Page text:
Artists easel – Plans and Instructions
An artists easel is a freestanding, three-legged frame structure, usually made of wood, which is used by an artist to hold a canvas upright while it’s being worked on, or to exhibit the piece of artwork.
This artists easel is big, solid and bulky. It stands 2000mm (6′ 8″) high.
I first made it some six years ago under the directions of my daughters. At the time I thought it was cumbersome. However, it passed all trials, stood the test of time and became the budding young artist’s favorite painting tool.
It has helped produce many paintings and is still well used today.
Scroll to the bottom of the page to see some of the paintings which have been created on this easel.
• 75×50 (2×3) lumber – 2 pieces at 2065mm (82 3/8″) and 1 piece at 2025mm (81″).
• 100×50 (2×4) lumber – 1 piece at 1200mm (4ft).
• 18mm (3/4″) plywood – 1 piece 1200×825 (48″x 33″)
• 10mm (3/8″) carriage bolts – 2 at 170mm (7″) and 1 at 125mm (5″).
• A hand full of 60mm (2 1/2″) nails and a bit of wood glue.
Note: If 75×50 (2×3) stock can’t be obtained, it can be ripped out of 150×50 (2×6) stock.
It can also be replaced by 50×50 (2×2) stock for a flimsier version or 100×50 (2×4) stock for a sturdier version.
Use treated lumber, galvanized bolts and galvanized nails if the easel is to be used and left outside.
Note: As well as this free online version, You can also purchase this plan in downloadable PDF file, print-friendly and in clean copy (free of ads) for only $5.00. Click here to purchase.
The plans can be purchased online and immediately downloaded to your computer.
Step 1. Cut the members
Cut the two front legs 2065mm (82 3/8″) long. Angle cut the tops 15° as shown in the drawing.
Measure 1950mm (78″) up from the bottom of both front legs and drill a 10mm (3/8″) hole through the face (widest) side at right angles to the angle cut. See fig.2 in the plan drawing below.
Cut the rear leg 2025mm (81″) long. Drill two 10mm (3/8″) holes through the face (widest) side, one up 975 (39″) from the bottom and the other up 1850mm (74″).
Cut the horizontal cross member 1200mm (4ft) long.
Cut the 18mm (3/4″) plywood backing board 1200 (48″) long x 825 (33″) wide.
Step 2. Leg assembly
Lay the three legs on the ground with the rear leg in the middle.
Line up the holes in the tops of the legs.
Put a bolt through the holes and loosely place a washer and nut on the end of the bolt.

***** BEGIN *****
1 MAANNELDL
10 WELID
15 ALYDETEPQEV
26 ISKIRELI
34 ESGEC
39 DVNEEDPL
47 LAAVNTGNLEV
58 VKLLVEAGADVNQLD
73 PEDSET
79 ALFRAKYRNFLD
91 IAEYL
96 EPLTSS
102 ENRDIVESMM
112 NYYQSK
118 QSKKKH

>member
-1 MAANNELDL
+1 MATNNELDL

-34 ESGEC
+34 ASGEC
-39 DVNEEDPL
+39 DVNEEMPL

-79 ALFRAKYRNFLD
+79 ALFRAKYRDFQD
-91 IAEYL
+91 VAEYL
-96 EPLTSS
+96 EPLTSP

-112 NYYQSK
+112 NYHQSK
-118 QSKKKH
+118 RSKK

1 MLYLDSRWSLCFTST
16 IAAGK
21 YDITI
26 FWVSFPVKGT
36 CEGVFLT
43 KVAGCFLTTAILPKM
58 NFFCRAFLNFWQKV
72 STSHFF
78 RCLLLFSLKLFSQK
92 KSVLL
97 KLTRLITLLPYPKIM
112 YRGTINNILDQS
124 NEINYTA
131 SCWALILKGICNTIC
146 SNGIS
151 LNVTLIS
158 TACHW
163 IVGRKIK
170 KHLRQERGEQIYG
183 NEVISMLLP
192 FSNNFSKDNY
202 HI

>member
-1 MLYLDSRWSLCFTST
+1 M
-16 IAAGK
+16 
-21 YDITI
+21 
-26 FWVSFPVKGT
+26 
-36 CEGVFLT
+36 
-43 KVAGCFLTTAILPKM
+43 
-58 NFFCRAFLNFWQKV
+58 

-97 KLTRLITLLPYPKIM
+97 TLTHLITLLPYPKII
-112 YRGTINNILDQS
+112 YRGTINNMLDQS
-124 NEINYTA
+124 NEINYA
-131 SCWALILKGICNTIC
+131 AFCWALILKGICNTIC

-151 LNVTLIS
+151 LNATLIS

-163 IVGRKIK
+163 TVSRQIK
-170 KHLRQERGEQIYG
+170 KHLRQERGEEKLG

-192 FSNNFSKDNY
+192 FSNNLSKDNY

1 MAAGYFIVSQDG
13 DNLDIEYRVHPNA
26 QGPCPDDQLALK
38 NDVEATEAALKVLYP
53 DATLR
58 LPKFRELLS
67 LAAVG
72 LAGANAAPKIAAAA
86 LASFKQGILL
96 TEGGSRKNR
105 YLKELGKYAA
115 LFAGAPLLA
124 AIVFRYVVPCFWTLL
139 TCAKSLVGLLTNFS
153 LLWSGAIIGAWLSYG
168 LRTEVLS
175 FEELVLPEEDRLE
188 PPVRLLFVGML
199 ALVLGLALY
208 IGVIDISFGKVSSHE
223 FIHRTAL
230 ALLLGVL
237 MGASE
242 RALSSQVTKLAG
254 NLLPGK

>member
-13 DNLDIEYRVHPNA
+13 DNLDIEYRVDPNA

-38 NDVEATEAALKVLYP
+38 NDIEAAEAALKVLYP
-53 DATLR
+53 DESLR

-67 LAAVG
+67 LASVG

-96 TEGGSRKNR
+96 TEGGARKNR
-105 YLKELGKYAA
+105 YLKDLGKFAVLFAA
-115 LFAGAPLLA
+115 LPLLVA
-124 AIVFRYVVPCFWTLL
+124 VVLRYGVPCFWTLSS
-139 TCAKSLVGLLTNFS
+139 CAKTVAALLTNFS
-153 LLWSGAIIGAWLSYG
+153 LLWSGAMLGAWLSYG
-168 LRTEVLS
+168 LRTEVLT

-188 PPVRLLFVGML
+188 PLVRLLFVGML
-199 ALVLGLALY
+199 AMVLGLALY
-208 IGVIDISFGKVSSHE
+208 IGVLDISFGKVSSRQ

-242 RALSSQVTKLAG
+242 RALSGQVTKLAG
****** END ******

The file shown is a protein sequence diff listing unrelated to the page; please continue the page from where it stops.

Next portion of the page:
Spread the two front legs at the bottom until they are 1125mm (45″) apart. See fig.1.
Tighten the nut.
Step 3. Complete assembly
With the leg assembly still lying on the ground, and with the tops of the legs bolted together and the bottoms spread apart 1125mm (45″), then center and drill and bolt the horizontal cross member to the front legs 950mm (38″) up from the bottom of each front leg. See fig.1.
Glue and nail the plywood backing board to the front legs positioned as shown in fig.1. Ensure that there is glue between the bottom edge of the backing board and the horizontal cross member.
Step 4. Stand and tie
Stand the easel upright and arrange (spread) the legs until the easel is at a convenient angle.
Add a rope to stop the easel from spreading any further apart. Thread one end of the rope through the hole in the rear leg and tie off.
Tie the other end of the rope to an eye screw fixed to the back of the cross member. That’s it! Go and paint.
Below are some of the paintings that have been created on this easel.
The size of the plywood backing panel on the easel is 1200mm (4ft) wide x 825mm (48″x 33″) so that will give a perspective as to the size of the painting.
Painting above is ‘Girl sleeping’ painted by Roseanne and Jacqui Kenny
Painting above is ‘Girl resting’ painted by Roseanne and Jacqui Kenny
Painting above is ‘Girl standing’ painted by Roseanne and Jacqui Kenny
Painting above is ‘Girl walking’ painted by Roseanne Kenny
Painting above is ‘Tree’ painted by Angela Kenny
Painting above is ‘Surf wave’ painted by Angela Kenny
Post your handiwork
If you do this project we would love to see a photograph and your story. You can post your handiwork here
Photos of your handiwork
Thought I’d send along a copy of my easel I built from your plans.
Made a couple mistakes when drilling the hole for the legs (forgot to lay the legs and the back leg on the floor with the angled cuts pressed against the back leg) so my holes for the front legs didn’t exactly match up when I passed or I should say attempted to pass the bolt through.
Rectified that mistake though and will cover the bolt holes (counter sunk the bolt head and nut) with wooden appliques.
Made mine from clear Ash because they didn’t have clear Pine on stock and Ash was cheaper than Pine or Oak.
Also cut a 1/4″ V grove into the cross piece on order to hold artwork in place better. Heavier pieces might have tended to slip off if displayed out doors.
Keith Doucet, Tusket Nova Scotia